Last week, the principal governing body of the American Psychological Association formally honored one of its members, Jean Maria Arrigo, for blowing the whistle on the association’s collusion in the Bush administration’s torture programs.
The distinction, given during the APA’s annual convention in Toronto last week, reads:
“We honor you for your resolute commitment and tenacity in advocating for peace, human rights, and ethical behavior. We honor you for your unwavering courage in opposing torture, despite efforts to discredit, isolate, and shun you, in orchestrated movements by those in positions of power.”
The honor comes on the heels of a scathing report published on the APA’s involvement in the Bush-era torture programs. That report details a vicious smear campaign launched against Arrigo after she spoke out against the APA enabling torture and in defense of human rights.
That honor has been a long time coming.
Arrigo was appointed in 2005 by the board of the APA as a member of an internal panel known as the Task Force on Psychological Ethics and National Security. The formation of the task force was prompted by a by a front-page New York Times article discussing psychologists’ roles in physically and psychologically coercive interrogations at Guantánamo and in other U.S.-run detention facilities in Iraq. Tasked with issuing ethical guidance for psychologists in interrogation settings, the panel, working in close collaboration with the Department of Defense, gave a greenlight to psychologist involvement in national security interrogations.
Arrigo raised concerns and objections both during panel meetings and repeatedly thereafter, sounding the alarm over the panel’s close ties to the military and its failure to ensure psychologists wouldn’t be facilitating torture. The so-called Hoffman Report confirms Arrigo’s worst fears, providing extensive detail on the extent of the collusion between the APA and the military and the lengths that APA officials went to in order to allow psychologists to participate in the U.S. torture programs.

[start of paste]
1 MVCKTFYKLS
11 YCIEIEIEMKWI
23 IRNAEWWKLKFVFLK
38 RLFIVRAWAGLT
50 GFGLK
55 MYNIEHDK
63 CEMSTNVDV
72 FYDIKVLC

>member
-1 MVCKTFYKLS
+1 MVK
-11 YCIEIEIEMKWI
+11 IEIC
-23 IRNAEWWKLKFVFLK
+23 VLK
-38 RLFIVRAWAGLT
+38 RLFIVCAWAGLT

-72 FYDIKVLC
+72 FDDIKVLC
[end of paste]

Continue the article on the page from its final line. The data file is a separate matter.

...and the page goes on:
The 542-page report documents the efforts senior APA officials took to cover up their unlawful actions, including maligning and personally attacking Arrigo’s character when she voiced her concerns about APA’s facilitation of torture and took them public. In one example in 2007, APA board member Gerald Koocher publicly dismissed Arrigo’s concerns, stating that they were influenced by her “personal biases,” “troubled upbringing,” and the purported suicide of her father — who was alive when Koocher wrote the letter.
The APA’s recognition of Arrigo’s principled stand against torture is welcome. (The association’s also decided last week to ban its members from participating in any national security interrogations.) But this apology, on behalf of the leadership of a professional organization, stands in stark contrast to the U.S. government’s failure to honor the public servants who said no to torture in the name of human rights and our laws and values. These men and woman — from within the government, the military, and the CIA — stood up against their own powerful leaders who were bent on leading the country astray. Their roles in exposing torture and their valiant efforts to stop it have yet to be acknowledged. To date, only the torturers — not the officials who opposed torture — have been honored.
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This, of course, is to say nothing of what is owed to the hundreds of men and women who were victimized when the U.S. government chose to torture them in military prisons and CIA “black sites” around the world. It is these victims and survivors, more than anyone, who deserve not only an apology, but a full explanation of what was done to them and compensation so that they and their families can obtain some measure of rehabilitation.
Only then can we as a nation ensure that history doesn’t repeat itself.